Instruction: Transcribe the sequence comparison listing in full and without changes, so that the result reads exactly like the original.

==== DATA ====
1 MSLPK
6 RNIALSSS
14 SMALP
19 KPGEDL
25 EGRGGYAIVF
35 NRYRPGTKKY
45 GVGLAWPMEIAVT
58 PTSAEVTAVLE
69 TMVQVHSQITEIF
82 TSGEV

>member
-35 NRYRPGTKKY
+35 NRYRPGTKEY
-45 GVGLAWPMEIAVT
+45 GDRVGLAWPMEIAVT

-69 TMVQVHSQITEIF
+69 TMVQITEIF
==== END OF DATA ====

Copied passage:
1 MSLPK
6 RNIALSSS
14 SMALP
19 KPGEDL
25 EGRGGYAIVF
35 NRYRPGTKKY
45 GVGLAWPMEIAVT
58 PTSAEVTAVLE
69 TMVQVHSQITEIF
82 TSGEV

>member
-35 NRYRPGTKKY
+35 NRYRPGTKEY
-45 GVGLAWPMEIAVT
+45 GDRVGLAWPMEIAVT

-69 TMVQVHSQITEIF
+69 TMVQITEIF